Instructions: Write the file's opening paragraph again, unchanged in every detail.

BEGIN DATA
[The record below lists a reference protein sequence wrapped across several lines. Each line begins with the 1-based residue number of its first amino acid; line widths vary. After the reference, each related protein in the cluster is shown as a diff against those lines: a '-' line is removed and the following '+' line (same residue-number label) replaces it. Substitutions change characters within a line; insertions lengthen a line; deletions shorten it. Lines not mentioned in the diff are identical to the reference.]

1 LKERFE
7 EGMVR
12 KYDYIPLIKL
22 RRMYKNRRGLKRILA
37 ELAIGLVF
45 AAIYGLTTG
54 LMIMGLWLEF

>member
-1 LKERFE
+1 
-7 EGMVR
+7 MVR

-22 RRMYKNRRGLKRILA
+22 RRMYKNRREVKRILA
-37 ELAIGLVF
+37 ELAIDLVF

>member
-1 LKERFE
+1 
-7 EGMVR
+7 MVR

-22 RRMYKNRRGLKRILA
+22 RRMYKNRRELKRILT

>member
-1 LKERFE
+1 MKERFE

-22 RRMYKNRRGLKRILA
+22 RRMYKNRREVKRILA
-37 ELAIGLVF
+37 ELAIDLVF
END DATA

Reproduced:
[The record below lists a reference protein sequence wrapped across several lines. Each line begins with the 1-based residue number of its first amino acid; line widths vary. After the reference, each related protein in the cluster is shown as a diff against those lines: a '-' line is removed and the following '+' line (same residue-number label) replaces it. Substitutions change characters within a line; insertions lengthen a line; deletions shorten it. Lines not mentioned in the diff are identical to the reference.]